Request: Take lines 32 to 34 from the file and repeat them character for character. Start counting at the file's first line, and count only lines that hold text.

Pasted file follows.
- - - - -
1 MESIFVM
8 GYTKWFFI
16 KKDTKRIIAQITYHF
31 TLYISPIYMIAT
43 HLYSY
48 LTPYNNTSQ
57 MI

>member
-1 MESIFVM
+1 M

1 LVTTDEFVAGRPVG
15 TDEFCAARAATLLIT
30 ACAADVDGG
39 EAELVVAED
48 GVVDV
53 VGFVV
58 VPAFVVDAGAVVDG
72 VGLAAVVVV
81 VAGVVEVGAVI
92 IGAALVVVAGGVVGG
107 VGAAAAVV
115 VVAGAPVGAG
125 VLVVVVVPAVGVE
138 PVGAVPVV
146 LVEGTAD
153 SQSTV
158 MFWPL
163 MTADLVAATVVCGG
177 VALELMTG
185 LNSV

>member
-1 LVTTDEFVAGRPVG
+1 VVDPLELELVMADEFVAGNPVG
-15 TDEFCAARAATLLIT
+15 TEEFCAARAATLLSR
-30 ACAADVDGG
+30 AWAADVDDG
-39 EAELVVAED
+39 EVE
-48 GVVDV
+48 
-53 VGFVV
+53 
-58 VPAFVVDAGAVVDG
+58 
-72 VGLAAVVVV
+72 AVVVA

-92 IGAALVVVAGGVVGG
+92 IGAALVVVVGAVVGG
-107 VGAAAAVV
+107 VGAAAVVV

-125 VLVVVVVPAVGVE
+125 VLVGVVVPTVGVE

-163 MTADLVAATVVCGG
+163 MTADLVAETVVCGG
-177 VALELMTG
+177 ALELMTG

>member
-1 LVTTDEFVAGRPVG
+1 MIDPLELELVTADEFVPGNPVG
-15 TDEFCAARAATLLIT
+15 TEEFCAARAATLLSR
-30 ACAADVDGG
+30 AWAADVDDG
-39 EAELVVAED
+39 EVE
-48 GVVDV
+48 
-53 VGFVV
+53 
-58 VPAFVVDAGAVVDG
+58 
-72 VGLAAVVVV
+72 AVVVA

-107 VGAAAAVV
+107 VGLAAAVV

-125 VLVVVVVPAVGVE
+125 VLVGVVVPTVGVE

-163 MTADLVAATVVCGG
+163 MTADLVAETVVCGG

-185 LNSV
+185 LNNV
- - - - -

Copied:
-1 LVTTDEFVAGRPVG
+1 VVDPLELELVMADEFVAGNPVG
-15 TDEFCAARAATLLIT